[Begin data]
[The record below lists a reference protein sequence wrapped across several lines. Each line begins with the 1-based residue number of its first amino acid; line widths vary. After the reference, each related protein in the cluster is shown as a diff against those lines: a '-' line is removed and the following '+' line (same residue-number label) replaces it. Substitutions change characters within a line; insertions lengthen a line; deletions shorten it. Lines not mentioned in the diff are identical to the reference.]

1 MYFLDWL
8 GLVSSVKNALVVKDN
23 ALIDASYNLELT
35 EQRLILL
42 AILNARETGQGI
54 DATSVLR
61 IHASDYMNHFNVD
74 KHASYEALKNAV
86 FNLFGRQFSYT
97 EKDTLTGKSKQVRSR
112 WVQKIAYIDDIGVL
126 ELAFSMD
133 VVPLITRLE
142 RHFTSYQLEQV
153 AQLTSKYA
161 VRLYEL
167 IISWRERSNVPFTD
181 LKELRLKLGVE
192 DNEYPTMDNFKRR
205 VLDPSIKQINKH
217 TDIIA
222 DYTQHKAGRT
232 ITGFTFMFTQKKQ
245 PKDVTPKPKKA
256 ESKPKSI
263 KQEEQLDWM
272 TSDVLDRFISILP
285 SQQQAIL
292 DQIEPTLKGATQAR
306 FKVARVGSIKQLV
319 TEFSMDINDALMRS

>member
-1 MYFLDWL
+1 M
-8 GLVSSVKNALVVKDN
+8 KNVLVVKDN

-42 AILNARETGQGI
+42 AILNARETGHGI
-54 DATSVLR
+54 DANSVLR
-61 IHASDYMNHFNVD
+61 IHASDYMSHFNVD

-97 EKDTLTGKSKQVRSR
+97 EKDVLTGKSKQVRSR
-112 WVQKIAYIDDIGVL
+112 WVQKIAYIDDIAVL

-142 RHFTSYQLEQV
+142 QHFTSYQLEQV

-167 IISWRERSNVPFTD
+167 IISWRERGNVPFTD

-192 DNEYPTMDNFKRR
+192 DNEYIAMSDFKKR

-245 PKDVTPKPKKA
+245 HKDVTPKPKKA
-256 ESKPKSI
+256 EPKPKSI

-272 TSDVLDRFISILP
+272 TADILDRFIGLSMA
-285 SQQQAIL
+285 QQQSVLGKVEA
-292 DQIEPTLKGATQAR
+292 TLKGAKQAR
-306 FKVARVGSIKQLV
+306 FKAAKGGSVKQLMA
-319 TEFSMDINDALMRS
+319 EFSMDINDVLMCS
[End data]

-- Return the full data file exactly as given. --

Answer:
[The record below lists a reference protein sequence wrapped across several lines. Each line begins with the 1-based residue number of its first amino acid; line widths vary. After the reference, each related protein in the cluster is shown as a diff against those lines: a '-' line is removed and the following '+' line (same residue-number label) replaces it. Substitutions change characters within a line; insertions lengthen a line; deletions shorten it. Lines not mentioned in the diff are identical to the reference.]

1 MYFLDWL
8 GLVSSVKNALVVKDN
23 ALIDASYNLELT
35 EQRLILL
42 AILNARETGQGI
54 DATSVLR
61 IHASDYMNHFNVD
74 KHASYEALKNAV
86 FNLFGRQFSYT
97 EKDTLTGKSKQVRSR
112 WVQKIAYIDDIGVL
126 ELAFSMD
133 VVPLITRLE
142 RHFTSYQLEQV
153 AQLTSKYA
161 VRLYEL
167 IISWRERSNVPFTD
181 LKELRLKLGVE
192 DNEYPTMDNFKRR
205 VLDPSIKQINKH
217 TDIIA
222 DYTQHKAGRT
232 ITGFTFMFTQKKQ
245 PKDVTPKPKKA
256 ESKPKSI
263 KQEEQLDWM
272 TSDVLDRFISILP
285 SQQQAIL
292 DQIEPTLKGATQAR
306 FKVARVGSIKQLV
319 TEFSMDINDALMRS

>member
-1 MYFLDWL
+1 M
-8 GLVSSVKNALVVKDN
+8 KNVLVVKDN

-42 AILNARETGQGI
+42 AILNARETGHGI
-54 DATSVLR
+54 DANSVLR
-61 IHASDYMNHFNVD
+61 IHASDYMSHFNVD

-97 EKDTLTGKSKQVRSR
+97 EKDVLTGKSKQVRSR
-112 WVQKIAYIDDIGVL
+112 WVQKIAYIDDIAVL

-142 RHFTSYQLEQV
+142 QHFTSYQLEQV

-167 IISWRERSNVPFTD
+167 IISWRERGNVPFTD

-192 DNEYPTMDNFKRR
+192 DNEYIAMSDFKKR

-245 PKDVTPKPKKA
+245 HKDVTPKPKKA
-256 ESKPKSI
+256 EPKPKSI

-272 TSDVLDRFISILP
+272 TADILDRFIGLSMA
-285 SQQQAIL
+285 QQQSVLGKVEA
-292 DQIEPTLKGATQAR
+292 TLKGAKQAR
-306 FKVARVGSIKQLV
+306 FKAAKGGSVKQLMA
-319 TEFSMDINDALMRS
+319 EFSMDINDVLMCS